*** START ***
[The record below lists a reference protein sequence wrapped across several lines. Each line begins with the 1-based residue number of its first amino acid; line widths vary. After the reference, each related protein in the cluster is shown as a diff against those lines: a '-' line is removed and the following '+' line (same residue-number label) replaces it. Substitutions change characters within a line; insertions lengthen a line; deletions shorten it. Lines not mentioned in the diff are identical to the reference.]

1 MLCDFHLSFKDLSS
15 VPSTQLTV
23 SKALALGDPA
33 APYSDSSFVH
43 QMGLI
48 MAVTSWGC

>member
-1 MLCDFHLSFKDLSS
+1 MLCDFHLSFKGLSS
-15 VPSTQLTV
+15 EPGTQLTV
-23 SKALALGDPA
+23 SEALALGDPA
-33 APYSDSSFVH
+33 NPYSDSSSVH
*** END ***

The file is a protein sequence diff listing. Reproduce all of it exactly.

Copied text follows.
[The record below lists a reference protein sequence wrapped across several lines. Each line begins with the 1-based residue number of its first amino acid; line widths vary. After the reference, each related protein in the cluster is shown as a diff against those lines: a '-' line is removed and the following '+' line (same residue-number label) replaces it. Substitutions change characters within a line; insertions lengthen a line; deletions shorten it. Lines not mentioned in the diff are identical to the reference.]

1 MLCDFHLSFKDLSS
15 VPSTQLTV
23 SKALALGDPA
33 APYSDSSFVH
43 QMGLI
48 MAVTSWGC

>member
-1 MLCDFHLSFKDLSS
+1 MLCDFHLSFKGLSS
-15 VPSTQLTV
+15 EPGTQLTV
-23 SKALALGDPA
+23 SEALALGDPA
-33 APYSDSSFVH
+33 NPYSDSSSVH